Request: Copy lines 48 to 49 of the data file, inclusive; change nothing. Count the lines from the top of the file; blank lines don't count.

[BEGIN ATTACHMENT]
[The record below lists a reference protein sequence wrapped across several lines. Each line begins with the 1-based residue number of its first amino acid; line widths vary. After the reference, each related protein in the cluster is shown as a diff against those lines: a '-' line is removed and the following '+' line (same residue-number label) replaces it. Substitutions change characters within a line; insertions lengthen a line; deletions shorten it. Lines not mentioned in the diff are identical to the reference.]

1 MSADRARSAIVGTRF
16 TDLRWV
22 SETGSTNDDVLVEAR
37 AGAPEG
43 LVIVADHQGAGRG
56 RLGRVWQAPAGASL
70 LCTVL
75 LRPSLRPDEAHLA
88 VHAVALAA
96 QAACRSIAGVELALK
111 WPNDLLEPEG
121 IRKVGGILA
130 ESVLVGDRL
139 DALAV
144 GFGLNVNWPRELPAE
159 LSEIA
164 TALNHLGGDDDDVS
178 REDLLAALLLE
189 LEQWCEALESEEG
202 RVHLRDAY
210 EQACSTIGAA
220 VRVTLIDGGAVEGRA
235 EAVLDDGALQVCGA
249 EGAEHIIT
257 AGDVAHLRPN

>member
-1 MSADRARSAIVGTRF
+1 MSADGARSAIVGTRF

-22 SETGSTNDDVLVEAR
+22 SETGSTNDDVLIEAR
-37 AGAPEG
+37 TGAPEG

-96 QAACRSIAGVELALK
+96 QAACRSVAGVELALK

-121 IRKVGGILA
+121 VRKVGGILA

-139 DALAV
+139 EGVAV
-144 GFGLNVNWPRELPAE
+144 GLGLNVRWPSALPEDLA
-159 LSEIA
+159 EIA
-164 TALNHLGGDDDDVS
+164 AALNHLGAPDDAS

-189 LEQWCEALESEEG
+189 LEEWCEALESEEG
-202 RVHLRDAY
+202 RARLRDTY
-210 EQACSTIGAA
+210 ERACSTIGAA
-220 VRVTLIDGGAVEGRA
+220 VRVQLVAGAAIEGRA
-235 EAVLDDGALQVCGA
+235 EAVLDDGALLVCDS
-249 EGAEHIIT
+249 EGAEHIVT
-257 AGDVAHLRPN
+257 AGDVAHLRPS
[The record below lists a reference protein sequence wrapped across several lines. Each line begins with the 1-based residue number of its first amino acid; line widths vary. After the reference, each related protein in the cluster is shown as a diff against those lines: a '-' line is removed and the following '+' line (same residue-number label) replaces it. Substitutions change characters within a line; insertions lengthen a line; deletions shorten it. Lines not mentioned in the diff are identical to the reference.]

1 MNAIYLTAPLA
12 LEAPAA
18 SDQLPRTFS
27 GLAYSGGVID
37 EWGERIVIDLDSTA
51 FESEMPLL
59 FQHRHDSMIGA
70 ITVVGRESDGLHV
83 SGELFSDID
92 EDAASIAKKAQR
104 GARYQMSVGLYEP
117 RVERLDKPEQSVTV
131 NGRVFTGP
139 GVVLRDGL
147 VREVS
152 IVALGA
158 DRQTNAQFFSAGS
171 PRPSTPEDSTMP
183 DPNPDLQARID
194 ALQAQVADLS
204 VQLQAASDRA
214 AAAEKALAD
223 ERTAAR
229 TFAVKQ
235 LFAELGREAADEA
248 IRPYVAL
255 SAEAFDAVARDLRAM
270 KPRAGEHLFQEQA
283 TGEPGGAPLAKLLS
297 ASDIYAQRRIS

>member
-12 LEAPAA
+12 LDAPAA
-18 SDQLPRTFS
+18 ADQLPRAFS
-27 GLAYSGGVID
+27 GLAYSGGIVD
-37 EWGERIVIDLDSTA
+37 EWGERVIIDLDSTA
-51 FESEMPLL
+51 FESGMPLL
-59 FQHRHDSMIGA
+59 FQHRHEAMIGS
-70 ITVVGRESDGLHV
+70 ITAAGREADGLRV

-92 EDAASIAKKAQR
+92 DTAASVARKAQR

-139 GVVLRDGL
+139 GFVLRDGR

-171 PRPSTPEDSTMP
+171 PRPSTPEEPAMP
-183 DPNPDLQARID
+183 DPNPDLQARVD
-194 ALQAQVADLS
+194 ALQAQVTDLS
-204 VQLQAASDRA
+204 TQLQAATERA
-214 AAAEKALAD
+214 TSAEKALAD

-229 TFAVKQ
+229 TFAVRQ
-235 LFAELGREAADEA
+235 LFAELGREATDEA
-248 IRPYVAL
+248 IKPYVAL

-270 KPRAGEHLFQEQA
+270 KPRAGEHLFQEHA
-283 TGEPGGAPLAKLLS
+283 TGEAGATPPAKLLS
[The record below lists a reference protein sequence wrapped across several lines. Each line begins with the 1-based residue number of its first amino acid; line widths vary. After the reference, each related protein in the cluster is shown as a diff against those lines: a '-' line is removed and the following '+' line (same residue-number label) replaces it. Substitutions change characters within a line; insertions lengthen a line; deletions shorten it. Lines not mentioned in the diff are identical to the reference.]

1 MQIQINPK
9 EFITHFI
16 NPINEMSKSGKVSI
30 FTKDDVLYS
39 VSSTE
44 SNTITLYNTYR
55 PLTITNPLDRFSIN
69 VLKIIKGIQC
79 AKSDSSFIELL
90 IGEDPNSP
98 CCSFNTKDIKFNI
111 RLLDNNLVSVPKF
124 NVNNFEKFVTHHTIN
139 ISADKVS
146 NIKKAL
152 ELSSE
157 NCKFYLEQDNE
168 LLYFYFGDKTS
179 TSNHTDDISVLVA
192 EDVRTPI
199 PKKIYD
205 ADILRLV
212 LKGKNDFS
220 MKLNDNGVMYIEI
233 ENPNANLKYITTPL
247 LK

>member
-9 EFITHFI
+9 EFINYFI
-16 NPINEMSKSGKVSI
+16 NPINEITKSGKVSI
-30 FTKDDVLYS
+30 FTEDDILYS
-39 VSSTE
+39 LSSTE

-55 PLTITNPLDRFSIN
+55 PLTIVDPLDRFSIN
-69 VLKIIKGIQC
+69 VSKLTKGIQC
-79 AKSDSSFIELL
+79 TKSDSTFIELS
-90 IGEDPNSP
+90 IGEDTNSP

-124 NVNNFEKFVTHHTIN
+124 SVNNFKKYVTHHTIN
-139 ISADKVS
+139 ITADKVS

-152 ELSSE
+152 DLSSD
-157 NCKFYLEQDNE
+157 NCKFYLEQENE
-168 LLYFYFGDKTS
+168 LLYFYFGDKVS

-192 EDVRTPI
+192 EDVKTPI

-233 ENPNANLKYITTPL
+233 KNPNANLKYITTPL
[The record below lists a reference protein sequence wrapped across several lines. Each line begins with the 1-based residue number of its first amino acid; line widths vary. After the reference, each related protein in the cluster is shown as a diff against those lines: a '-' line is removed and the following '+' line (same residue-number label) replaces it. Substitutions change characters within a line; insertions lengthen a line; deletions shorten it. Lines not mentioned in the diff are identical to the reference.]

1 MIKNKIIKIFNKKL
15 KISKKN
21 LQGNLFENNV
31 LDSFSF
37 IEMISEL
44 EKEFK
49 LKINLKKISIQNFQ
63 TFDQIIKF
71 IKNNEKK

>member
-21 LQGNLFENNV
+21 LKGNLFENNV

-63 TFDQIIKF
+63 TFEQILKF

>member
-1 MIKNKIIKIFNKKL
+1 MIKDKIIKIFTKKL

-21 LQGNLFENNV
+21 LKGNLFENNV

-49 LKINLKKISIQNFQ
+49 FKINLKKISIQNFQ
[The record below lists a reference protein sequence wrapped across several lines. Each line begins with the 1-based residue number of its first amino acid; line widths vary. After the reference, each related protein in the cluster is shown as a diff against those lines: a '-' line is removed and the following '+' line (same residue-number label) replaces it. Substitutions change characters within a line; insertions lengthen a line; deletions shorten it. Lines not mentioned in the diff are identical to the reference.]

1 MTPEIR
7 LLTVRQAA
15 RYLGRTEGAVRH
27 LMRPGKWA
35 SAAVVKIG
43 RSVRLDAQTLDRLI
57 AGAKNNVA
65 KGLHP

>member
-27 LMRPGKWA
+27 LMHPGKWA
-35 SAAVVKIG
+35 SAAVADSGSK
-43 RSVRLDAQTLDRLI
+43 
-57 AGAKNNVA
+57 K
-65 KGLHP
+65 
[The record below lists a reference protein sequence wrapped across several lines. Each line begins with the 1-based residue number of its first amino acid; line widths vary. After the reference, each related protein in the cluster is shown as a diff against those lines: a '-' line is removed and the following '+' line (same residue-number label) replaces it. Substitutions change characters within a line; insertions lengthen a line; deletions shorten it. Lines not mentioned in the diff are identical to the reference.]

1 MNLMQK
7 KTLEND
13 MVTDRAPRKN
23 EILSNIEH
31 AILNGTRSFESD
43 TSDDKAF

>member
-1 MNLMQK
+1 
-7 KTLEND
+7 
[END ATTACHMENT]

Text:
-202 RVHLRDAY
+202 RARLRDTY